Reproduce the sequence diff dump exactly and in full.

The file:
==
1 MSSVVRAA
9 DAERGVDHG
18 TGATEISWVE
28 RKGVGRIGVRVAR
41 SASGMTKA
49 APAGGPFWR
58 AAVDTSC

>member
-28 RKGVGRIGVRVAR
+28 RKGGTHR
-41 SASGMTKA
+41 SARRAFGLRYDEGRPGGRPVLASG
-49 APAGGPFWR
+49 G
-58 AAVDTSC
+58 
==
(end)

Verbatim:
1 MSSVVRAA
9 DAERGVDHG
18 TGATEISWVE
28 RKGVGRIGVRVAR
41 SASGMTKA
49 APAGGPFWR
58 AAVDTSC

>member
-28 RKGVGRIGVRVAR
+28 RKGGTHR
-41 SASGMTKA
+41 SARRAFGLRYDEGRPGGRPVLASG
-49 APAGGPFWR
+49 G
-58 AAVDTSC
+58 